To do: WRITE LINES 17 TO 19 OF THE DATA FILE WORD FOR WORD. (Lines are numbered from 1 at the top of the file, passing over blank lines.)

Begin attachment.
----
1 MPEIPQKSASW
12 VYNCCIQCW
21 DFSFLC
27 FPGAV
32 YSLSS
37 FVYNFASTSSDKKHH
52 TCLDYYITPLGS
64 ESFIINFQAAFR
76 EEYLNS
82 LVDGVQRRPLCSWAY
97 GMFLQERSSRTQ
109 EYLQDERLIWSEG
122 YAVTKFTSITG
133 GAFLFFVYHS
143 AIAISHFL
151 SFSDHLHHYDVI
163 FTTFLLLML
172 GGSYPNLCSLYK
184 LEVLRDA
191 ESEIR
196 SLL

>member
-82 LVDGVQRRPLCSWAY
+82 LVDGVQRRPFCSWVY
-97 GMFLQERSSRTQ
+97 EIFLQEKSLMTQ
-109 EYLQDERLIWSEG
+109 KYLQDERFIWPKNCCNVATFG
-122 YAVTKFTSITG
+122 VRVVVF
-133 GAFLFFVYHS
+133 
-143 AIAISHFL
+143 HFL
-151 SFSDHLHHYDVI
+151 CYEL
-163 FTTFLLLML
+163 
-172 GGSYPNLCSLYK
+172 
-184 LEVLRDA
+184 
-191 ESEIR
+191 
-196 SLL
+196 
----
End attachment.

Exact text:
163 FTTFLLLML
172 GGSYPNLCSLYK
184 LEVLRDA